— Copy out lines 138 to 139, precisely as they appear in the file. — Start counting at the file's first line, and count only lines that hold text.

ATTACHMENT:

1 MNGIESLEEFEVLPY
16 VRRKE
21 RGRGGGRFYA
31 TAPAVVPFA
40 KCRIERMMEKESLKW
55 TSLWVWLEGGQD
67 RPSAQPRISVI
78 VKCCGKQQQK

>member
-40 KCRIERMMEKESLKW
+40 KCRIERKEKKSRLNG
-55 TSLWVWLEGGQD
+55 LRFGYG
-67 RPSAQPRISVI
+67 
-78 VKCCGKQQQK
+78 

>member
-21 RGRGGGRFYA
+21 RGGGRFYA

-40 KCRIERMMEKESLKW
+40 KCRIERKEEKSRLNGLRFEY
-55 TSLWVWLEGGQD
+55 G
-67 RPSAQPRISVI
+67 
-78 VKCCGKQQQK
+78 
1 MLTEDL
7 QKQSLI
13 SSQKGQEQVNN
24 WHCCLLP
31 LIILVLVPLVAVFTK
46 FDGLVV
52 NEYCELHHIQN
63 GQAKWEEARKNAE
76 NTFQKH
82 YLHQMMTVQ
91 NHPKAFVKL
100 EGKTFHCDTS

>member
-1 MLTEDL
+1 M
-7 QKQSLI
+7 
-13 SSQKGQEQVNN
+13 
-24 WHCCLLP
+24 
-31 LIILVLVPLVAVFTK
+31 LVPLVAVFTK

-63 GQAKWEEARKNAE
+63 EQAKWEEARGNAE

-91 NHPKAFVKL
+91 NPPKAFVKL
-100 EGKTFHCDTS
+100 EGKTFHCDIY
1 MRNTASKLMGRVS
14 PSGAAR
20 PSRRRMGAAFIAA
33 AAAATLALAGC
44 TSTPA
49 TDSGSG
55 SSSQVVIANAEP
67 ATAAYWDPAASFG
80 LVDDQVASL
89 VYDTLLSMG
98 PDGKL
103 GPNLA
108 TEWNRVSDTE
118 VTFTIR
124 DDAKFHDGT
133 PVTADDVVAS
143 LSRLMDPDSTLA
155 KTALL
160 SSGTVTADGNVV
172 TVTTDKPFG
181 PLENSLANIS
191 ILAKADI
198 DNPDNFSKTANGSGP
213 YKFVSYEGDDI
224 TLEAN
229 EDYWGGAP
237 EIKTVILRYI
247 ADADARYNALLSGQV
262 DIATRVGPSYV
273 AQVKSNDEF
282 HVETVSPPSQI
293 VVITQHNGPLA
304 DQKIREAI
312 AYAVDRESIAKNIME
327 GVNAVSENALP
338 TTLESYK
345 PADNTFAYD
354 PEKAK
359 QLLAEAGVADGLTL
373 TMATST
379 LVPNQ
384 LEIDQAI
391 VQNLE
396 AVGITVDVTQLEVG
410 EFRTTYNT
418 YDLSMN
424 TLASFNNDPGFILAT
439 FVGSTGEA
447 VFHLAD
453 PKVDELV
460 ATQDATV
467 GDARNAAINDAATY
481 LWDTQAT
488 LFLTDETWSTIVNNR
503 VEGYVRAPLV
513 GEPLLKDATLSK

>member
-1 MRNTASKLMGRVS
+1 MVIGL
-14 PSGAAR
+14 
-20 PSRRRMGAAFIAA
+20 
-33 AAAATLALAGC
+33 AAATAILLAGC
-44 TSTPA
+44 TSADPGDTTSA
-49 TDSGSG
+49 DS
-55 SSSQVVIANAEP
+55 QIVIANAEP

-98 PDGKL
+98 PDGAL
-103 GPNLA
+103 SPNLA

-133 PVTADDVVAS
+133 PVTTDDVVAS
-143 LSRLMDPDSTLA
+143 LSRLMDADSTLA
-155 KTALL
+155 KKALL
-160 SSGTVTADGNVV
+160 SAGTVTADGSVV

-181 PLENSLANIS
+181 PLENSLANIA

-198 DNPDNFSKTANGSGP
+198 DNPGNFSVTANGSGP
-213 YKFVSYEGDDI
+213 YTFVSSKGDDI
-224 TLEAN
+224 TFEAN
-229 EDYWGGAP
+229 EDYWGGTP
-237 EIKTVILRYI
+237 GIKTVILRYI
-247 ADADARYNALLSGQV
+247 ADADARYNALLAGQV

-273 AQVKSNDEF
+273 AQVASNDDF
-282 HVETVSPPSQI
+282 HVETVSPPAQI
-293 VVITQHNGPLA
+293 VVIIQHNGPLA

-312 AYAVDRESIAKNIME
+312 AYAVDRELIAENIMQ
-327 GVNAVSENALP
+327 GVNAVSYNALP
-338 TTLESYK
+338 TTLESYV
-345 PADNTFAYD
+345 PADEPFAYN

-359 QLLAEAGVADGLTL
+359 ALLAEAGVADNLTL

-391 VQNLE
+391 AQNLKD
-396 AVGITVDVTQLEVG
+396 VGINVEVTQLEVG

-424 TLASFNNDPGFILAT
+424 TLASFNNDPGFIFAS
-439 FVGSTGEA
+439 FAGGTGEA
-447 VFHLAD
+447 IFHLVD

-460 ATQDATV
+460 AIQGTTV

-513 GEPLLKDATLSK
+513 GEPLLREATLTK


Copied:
+155 KKALL
-160 SSGTVTADGNVV